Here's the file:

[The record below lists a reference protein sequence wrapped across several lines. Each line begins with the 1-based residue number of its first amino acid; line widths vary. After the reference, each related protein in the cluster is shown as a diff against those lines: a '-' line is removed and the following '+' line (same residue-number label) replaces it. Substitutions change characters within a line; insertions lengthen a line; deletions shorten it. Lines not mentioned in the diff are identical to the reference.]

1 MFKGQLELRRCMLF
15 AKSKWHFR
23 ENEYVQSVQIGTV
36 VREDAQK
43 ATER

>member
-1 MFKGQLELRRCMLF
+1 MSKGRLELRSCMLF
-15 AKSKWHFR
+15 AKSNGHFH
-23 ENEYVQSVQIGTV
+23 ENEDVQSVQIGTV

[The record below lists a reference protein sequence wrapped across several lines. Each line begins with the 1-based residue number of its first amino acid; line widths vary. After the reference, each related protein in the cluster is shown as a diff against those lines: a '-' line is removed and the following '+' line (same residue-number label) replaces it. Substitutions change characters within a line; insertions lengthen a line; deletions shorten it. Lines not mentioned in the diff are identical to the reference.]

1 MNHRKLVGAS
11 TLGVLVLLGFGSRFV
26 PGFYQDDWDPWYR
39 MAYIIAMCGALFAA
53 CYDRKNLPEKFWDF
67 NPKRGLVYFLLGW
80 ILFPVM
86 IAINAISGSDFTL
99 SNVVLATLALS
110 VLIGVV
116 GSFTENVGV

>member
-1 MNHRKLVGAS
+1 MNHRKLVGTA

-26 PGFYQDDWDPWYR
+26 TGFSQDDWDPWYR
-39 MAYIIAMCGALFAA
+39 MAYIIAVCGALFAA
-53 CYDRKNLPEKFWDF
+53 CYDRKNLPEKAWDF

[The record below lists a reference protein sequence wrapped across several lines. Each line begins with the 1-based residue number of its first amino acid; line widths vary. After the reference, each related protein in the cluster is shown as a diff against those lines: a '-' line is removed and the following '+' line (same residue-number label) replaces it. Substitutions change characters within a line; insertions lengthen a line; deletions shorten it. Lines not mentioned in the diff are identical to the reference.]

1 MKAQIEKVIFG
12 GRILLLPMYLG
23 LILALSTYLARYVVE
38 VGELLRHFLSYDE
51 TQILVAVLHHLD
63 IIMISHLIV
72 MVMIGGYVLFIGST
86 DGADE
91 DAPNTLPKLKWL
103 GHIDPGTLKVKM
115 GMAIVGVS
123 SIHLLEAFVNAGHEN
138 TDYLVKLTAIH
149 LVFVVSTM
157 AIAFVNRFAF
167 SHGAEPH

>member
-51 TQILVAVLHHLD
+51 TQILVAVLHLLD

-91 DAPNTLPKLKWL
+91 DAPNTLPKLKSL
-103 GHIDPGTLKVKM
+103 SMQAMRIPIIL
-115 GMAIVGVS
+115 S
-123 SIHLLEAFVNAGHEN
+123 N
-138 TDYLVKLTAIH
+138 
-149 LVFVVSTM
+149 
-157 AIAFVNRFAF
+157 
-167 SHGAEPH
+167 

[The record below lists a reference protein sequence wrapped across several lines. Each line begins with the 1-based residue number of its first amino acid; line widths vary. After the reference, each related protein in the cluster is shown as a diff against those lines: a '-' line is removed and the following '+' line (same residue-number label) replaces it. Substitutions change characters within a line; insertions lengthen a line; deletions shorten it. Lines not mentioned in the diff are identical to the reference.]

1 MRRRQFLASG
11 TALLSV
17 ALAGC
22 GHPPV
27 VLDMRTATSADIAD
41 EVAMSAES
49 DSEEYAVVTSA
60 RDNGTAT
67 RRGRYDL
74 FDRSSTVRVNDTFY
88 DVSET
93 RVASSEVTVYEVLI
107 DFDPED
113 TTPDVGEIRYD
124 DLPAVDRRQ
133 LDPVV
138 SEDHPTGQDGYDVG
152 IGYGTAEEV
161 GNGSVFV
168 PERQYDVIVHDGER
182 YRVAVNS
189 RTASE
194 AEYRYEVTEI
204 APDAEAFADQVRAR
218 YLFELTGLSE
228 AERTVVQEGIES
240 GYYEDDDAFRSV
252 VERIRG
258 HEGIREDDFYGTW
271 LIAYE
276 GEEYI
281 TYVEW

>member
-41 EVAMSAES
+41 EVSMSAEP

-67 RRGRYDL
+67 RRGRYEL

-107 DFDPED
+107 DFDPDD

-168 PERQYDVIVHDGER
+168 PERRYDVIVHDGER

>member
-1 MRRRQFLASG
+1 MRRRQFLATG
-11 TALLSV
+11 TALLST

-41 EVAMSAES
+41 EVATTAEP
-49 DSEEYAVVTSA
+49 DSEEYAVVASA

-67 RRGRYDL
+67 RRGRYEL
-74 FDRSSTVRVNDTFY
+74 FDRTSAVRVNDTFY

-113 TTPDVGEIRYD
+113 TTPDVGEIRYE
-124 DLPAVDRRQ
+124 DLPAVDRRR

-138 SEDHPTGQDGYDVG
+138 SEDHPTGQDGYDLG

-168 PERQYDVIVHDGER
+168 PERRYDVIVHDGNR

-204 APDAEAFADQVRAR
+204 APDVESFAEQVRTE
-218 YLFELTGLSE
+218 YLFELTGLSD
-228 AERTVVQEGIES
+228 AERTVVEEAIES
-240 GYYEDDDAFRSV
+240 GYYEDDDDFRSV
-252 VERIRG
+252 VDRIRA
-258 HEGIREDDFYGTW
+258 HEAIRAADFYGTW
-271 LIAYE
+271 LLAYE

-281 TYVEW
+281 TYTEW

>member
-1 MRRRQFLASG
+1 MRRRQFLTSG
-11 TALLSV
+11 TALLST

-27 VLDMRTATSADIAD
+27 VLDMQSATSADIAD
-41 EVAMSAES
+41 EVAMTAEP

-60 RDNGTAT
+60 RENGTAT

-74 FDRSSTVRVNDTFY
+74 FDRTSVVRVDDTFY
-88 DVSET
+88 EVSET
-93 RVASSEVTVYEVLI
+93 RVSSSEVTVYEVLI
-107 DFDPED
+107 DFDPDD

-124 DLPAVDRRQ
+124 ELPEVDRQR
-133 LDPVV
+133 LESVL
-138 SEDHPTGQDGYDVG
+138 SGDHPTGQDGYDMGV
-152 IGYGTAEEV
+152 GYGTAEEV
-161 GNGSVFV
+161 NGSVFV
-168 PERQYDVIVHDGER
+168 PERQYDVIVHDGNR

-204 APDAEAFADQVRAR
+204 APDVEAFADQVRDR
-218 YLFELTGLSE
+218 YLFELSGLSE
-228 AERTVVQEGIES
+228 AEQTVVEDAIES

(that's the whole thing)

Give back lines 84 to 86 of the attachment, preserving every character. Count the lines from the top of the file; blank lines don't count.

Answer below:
107 DFDPED
113 TTPDVGEIRYD
124 DLPAVDRRQ